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WildfowlWildfowl

Wildfowl August 2019 - Equipment Annual Rel #1

Wildfowl Magazine is the best magazine out there for the serious goose and duck hunters. Loaded with useful information on guns & loads, decoys & calls, boats & blinds, retriever training, gear & gadgets, Canadian reports and conservation. Join us in the blind each issue!

País:
United States
Idioma:
English
Editor:
KSE Sportsman Media, Inc.
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wildfowl

EDITORIAL STAFF EDITOR Skip Knowles ASSOCIATE EDITOR Joe Genzel ART DIRECTOR Chuck Beasley PRODUCTION MANAGER Kathryn McGlothlen PRODUCTION COORDINATOR Jenny Kaeb ENDEMIC AD SALES NATIONAL ENDEMIC SALES MANAGER Jim McConville | (440) 791-7017 jim.mcconville@outdoorsg.com ADVERTISING SALES MANAGER Mark Thiffault | (720) 630-9863 WESTERN REGION Hutch Looney hutch@hlooney.com NATIONAL AD SALES ACCOUNT DIRECTOR — DETROIT OFFICE Kevin Donley | (248) 798-4458 NATIONAL ACCOUNT EXECUTIVE — CHICAGO OFFICE Carl Benson | (312) 955-0496 DIRECT RESPONSE ADVERTISING/NON-ENDEMIC Anthony Smyth | (914) 693-8700…

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for the love of "others"

CHAMPAGNE SPARKLES floated in the dry, frigid air under a hard blue sky, cold that made you reflex cough and things in your nose crackle on the inhale. The mallards had pumped their way up the Wyoming river, where we’d ambushed them at eye level from high on the bank. Three fell, one floated off. My buddy said, “we’ll get him, they always drift to the same spot.” We found that drake soon after on an ice floe, already frozen over like a fossil stuck in a Christmas snow globe. With that kind of cold, I thought the birds should be clearing out. But these red-legged beauties were just arriving. Mallards are a cold, cold, cold-tolerant bird, known to stay in Canada so long sometimes they starve to death if caught by a…

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the missing mallards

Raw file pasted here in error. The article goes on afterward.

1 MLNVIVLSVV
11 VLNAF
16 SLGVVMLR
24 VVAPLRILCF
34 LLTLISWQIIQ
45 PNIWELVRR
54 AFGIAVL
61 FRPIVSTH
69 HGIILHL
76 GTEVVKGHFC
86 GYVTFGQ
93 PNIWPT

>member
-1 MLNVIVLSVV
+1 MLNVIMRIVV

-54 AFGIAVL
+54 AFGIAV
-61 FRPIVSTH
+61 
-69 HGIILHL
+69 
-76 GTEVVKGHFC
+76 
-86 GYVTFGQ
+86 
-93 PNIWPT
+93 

THERE IS NO other way to put it: Last season was tough throughout most of duck country. Hunters often stared at empty skies and wondered when, or if, the birds would show. In many regions, they never did. Mallards in particular were absent in places that normally hold plenty of greenheads. Although the numbers were not available by press time, it’s a safe bet the harvest will reflect the overall mood that was so persistent among hunters last season. But the mallard harvest wasn’t just down last season. It has been falling in recent years. At the same, however, mallard breeding populations have been at or near record highs for a decade. As recently as 2016, there were an estimated 11.8 million mallards on the spring breeding grounds. But nationwide, hunters…

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pass shots

PROJECT DELTA A contractor was chosen for a massive Mississippi Delta restoration project that will allow sediment to flow back into the coastal marshes and restore lost habitat. The Mid-Breton Sediment Diversion Project is expected to restore 16,000 acres of marshland to the benefit of wintering waterfowl. SEA DUCKS UNDER THE MICROSCOPE Scientists at the University of Ottawa are using core samples to determine historic sea duck populations on Arctic nesting grounds. The samples include layers of eider droppings and even the remnants of dead birds, allowing researchers to estimate populations by year. The data can go back hundreds or even thousands of years. The findings helped researchers conclude increased subsistence hunting in the early 20th century led to population declines. WHY HUNTING MATTERS Excise taxes on hunting, shooting and fishing equipment will provide $1…

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fifth flyway

CHILD’S PLAY When we were boys, our fathers would tell us children were meant to listen, not speak. That philosophy applies to countless adults, including Maryland lawmaker Johnny Mautz, who said he didn’t understand why his state’s Canada goose limit is being reduced to one bird, but other Atlantic Flyway states will be at two. Eh, John, the Eastern Shore has more hunters, thus more dead geese, so the limit went to one bird. Other states like Pennsylvania and New York have fewer goose hunters, so they don’t need as much restriction. Simple as that. IT PLAYED IN PEORIA We have to do a little bragging on our hometown of Peoria, Illinois. Last spring, one of the most extensive—and expensive—decoy collections ever compiled was on display at the Riverfront Museum. Carvings from legends…

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boat-friendly property

GRANITE-COLORED TREES passed on both sides of the boat as guide Jackie Van Cleave navigated through the pre-dawn darkness of Reelfoot Lake in Tennessee. Reelfoot is no place for a novice captain because a host of submerged limbs, cypress knees and stumps lay just below the surface waiting to eviscerate an errant boat that veers off course. But, like so many areas of the country, accessing the very best duck hunting on Reelfoot requires an early-morning boat ride. Duck boats aren’t just reserved for big, public-water hunters, though. If you own a duck impoundment there are advantages to making your property boat-friendly. Adding a ramp increases the value of your property, makes off-season chores much simpler, and you’ll access areas that simply cannot be reached by land—especially if you hunt swampland…

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